Social work diary: ‘The dad blames ‘ghosts’ but the only spirits present are in his bloodstream’

A brush with the supernatural, a promise of revolution, and a series of delays in getting important information from 'partner' agencies, all feature in this children's social worker's week


A quick glance at the Daily Mail and I glimpse an article about a meeting where social workers apparently called each other ‘comrades’. There’s no time to read it now as I have to visit a father who’s not living with his family after a prison sentence for viewing indecent images of children. 

We talk about how to manage contact with his own children in the future; it will have to be supervised. I talk to him about the offence but he is very evasive. I wish I had time to make my own risk assessment of him.


I contact the prison where the father was and I’m promised a copy of their risk assessment but they question the security of my email address; it would be quicker for me to go and get it.

I visit a family where one child had cancer, now in remission. She’s had to face traumatic illness at a very early age and although only seven, she already knows her way around several hospitals and can compare the food and the medical  staff.

Later, I go to a looked-after-child review with a colleague who’s taking over the case.

The mother is Spanish and the interpreter justifies mum’s behaviour as being “typically Spanish”. I’ve recommended she is not used again, she is not objective.

The mother is very good at drawing in lots of people to be on her side and obscuring her poor child care. I am relieved to let the case go.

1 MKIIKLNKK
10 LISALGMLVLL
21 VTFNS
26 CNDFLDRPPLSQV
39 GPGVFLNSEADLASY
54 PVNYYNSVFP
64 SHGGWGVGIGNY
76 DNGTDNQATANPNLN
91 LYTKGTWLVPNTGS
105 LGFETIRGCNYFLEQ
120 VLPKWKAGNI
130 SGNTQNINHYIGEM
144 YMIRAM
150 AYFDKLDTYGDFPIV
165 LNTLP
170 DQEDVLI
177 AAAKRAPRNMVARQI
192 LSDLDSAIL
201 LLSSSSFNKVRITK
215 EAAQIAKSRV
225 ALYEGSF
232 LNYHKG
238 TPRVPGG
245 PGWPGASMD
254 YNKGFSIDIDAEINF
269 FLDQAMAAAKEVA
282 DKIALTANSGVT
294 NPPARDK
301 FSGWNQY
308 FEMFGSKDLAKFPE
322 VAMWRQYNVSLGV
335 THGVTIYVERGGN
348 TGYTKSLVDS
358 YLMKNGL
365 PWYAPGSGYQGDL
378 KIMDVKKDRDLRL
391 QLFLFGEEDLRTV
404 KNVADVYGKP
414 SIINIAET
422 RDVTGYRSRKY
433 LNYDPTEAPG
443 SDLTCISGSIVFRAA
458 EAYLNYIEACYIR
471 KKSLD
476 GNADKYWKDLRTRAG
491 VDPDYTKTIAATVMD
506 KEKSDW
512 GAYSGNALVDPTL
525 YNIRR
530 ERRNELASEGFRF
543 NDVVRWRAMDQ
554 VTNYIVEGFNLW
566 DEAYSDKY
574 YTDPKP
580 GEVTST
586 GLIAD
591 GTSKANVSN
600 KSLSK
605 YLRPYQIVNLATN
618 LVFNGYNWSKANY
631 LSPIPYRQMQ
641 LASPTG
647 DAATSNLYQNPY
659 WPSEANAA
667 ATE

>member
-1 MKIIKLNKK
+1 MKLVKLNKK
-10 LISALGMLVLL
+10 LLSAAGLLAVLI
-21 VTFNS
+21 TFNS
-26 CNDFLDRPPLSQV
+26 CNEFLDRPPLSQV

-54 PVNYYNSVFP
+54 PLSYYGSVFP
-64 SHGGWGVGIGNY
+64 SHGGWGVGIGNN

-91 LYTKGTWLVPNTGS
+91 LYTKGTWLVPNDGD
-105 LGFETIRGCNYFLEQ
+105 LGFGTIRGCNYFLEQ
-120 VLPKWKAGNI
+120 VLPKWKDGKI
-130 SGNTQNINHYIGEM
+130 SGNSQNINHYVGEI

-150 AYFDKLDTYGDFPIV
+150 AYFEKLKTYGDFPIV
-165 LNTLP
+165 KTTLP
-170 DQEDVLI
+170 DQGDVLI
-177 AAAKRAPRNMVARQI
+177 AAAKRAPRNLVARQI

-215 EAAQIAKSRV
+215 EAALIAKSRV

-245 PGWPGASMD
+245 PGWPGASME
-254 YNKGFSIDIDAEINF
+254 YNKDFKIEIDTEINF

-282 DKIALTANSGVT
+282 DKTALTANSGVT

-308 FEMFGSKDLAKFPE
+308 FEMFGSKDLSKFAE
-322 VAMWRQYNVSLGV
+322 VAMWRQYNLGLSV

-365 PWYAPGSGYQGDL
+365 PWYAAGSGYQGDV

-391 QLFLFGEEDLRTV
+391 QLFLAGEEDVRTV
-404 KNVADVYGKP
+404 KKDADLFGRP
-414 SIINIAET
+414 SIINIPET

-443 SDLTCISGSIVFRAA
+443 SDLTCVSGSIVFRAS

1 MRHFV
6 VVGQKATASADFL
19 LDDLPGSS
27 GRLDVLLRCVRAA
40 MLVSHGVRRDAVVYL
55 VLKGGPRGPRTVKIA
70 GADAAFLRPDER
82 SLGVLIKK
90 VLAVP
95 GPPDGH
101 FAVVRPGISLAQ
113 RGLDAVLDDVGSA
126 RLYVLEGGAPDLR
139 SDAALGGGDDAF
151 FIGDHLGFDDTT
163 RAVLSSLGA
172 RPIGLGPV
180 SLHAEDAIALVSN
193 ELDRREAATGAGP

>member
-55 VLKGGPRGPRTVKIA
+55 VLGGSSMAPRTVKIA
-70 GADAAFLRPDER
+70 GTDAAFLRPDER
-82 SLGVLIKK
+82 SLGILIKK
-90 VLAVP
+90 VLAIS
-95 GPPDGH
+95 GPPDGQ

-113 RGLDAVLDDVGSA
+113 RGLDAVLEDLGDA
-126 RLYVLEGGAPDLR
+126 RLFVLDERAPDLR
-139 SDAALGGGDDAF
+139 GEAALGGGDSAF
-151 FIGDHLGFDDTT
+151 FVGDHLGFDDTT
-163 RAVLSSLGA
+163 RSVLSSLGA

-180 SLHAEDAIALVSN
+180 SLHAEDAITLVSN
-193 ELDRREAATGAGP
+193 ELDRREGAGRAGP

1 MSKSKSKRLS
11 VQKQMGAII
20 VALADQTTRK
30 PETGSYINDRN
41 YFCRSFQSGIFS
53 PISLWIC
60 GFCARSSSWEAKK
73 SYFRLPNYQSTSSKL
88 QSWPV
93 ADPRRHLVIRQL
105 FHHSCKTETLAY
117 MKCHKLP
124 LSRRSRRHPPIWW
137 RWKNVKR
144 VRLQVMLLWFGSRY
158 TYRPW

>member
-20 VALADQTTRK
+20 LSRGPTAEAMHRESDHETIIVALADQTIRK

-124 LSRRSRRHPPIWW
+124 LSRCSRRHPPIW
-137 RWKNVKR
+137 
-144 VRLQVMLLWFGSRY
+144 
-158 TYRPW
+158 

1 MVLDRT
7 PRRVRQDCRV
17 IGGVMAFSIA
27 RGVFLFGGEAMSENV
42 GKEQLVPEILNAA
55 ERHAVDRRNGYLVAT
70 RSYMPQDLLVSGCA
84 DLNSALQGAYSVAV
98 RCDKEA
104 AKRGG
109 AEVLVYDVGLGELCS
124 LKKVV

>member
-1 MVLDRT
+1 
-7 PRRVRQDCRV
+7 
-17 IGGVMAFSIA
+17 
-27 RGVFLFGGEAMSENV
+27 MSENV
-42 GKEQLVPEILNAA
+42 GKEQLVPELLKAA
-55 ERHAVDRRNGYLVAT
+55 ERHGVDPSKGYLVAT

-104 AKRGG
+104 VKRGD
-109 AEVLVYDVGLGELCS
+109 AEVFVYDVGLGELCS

I am writing a core assessment on a separated couple.

The father tells me there is already a report by Cafcass about contact, so I ring them to be told the report is now at the court. The court staff, though, are unsure if they can share it. More delay.

Later, I visit a family where dad is in hospital after a car crash. Mum has convinced herself and the children that he swerved to avoid a headless ghost.

Knowing dad’s habit of drinking and driving, I suspect the only spirits around that night were in his bloodstream.


I speak to my manager about doing my own risk assessment on the father I saw Monday but am told to get other assessments.

I go out with a child in foster care. He’s keen to explore things in my car. He dons a hi-visibility vest and takes my torch when we go out.

He looks unusual but at least I know I won’t lose sight of him. It’s worth wearing out the torch batteries to see him enjoy himself.


Further calls to the court and prison about this week’s cases, which  elicit only more promises; I wonder what working together is all about.

It would have been quicker to undertake my own assessment on Monday’s case as all I have by today are promises. These don’t protect children.

I finally read that newspaper article and find out it’s about the Socialist Workers Party, not social workers. 

A disappointment, as I thought our profession was now in the vanguard of revolutionary change. Maybe next week.

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